Non-destructive testing seeks safety and speed
If we are to be confident that the industrial systems that we rely on are safe, systems like buried pipelines, railway lines, storage tanks, bridges and oil platforms, we have to be able to inspect them regularly.
In the past, inspection has required components to be dismantled and taken to a laboratory for testing. Railways have had to be closed, pipes dug up and bridges taken out of service, just to be sure they are still safe.
But a team at Brunel led by Professor Wamadeva Balachandran has been working on techniques for long-range, non-destructive testing using ultrasonic guided waves. The aim has been to develop a testing device capable of checking components in-situ, without disrupting the service they provide.
Working with Plant Integrity Ltd, the commercial arm of structural integrity specialists The Welding Institute, Professor Balachandran has refined his experimental work and incorporated it into the Teletest Focus System Mark IV. This is the latest in Plant Integrity’s Teletest series.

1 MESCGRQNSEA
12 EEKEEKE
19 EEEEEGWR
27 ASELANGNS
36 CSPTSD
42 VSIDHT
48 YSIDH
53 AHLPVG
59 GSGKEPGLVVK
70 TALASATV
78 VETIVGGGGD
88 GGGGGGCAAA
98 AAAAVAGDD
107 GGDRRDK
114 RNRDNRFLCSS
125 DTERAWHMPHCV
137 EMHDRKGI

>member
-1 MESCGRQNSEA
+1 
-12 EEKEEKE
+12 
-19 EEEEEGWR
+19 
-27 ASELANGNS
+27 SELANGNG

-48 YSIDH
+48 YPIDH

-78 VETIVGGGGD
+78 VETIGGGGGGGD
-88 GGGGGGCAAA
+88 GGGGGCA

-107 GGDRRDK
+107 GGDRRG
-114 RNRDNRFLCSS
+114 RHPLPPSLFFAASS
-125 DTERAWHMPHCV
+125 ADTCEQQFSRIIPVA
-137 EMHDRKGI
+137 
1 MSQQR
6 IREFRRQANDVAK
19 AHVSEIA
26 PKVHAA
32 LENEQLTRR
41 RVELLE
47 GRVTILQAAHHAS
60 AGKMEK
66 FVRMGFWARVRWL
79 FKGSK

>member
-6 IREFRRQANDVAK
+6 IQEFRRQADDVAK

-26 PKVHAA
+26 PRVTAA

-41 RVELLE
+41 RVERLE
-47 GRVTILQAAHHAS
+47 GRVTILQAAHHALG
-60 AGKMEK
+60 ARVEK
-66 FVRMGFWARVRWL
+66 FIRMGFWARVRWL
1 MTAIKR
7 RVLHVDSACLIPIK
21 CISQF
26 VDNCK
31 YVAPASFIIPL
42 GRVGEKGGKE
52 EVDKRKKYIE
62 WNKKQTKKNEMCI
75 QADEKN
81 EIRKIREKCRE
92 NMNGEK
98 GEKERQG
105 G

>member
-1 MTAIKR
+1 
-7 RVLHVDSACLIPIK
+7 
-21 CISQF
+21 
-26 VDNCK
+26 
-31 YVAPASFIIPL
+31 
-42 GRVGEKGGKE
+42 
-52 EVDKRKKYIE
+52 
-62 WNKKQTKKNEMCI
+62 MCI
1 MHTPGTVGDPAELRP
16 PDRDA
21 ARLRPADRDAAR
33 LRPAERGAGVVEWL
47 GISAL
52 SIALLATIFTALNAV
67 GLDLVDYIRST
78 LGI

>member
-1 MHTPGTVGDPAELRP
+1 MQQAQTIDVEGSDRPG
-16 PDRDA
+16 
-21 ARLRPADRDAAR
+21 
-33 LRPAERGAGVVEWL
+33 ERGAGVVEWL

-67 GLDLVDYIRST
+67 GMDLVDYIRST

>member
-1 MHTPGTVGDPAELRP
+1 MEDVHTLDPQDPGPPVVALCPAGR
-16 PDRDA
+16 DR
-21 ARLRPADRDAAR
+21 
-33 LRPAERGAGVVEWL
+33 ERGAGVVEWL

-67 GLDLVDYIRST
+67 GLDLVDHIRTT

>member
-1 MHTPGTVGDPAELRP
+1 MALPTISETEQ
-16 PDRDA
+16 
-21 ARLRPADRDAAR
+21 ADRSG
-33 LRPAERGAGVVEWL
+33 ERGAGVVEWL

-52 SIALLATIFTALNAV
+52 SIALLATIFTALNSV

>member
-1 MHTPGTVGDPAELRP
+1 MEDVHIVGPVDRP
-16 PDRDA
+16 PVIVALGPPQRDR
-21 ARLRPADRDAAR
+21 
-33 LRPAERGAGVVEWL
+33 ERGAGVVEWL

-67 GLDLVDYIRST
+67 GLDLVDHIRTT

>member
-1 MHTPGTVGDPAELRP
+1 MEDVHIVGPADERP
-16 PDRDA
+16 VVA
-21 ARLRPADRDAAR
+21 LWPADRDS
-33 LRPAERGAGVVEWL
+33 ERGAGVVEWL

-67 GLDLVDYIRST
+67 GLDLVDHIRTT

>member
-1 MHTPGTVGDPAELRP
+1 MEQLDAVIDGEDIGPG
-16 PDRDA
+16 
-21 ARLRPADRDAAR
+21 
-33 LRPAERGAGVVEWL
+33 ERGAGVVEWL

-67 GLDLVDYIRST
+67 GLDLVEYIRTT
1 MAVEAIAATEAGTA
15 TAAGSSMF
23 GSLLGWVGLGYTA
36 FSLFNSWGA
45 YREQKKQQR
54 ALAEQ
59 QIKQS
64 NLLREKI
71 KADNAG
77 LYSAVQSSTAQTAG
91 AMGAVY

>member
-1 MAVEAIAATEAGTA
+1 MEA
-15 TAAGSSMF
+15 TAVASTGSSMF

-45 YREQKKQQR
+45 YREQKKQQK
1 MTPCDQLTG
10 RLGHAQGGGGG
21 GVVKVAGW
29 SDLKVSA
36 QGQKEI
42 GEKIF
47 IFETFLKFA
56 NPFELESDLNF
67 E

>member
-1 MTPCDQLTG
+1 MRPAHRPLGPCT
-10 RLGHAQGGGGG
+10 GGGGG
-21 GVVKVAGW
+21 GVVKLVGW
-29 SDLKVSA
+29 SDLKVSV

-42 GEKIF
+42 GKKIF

It uses improved ultrasonic transducer design, new signal processing techniques, new monitoring methods and major improvements to the electronic hardware to create a testing and inspection tool that is faster, smaller, lighter and more accurate than its predecessor.
On sale at £80,000 per unit, sales are running at around 20 units per year, mainly to the oil and gas industry. Teletest Mark IV has a 10% share of the UK market, and a 90% share of the export market for this kind of equipment.